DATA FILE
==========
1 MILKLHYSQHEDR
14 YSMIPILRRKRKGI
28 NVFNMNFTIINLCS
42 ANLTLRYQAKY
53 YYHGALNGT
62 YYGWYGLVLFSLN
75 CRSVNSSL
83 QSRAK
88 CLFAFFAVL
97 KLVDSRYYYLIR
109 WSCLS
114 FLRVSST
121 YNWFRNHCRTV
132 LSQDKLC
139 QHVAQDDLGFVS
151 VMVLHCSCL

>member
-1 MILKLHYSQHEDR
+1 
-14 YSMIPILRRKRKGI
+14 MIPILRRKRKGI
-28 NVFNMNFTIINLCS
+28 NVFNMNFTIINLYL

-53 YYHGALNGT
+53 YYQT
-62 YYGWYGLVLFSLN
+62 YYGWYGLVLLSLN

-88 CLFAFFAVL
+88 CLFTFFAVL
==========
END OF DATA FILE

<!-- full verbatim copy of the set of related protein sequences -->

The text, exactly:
1 MILKLHYSQHEDR
14 YSMIPILRRKRKGI
28 NVFNMNFTIINLCS
42 ANLTLRYQAKY
53 YYHGALNGT
62 YYGWYGLVLFSLN
75 CRSVNSSL
83 QSRAK
88 CLFAFFAVL
97 KLVDSRYYYLIR
109 WSCLS
114 FLRVSST
121 YNWFRNHCRTV
132 LSQDKLC
139 QHVAQDDLGFVS
151 VMVLHCSCL

>member
-1 MILKLHYSQHEDR
+1 
-14 YSMIPILRRKRKGI
+14 MIPILRRKRKGI
-28 NVFNMNFTIINLCS
+28 NVFNMNFTIINLYL

-53 YYHGALNGT
+53 YYQT
-62 YYGWYGLVLFSLN
+62 YYGWYGLVLLSLN

-88 CLFAFFAVL
+88 CLFTFFAVL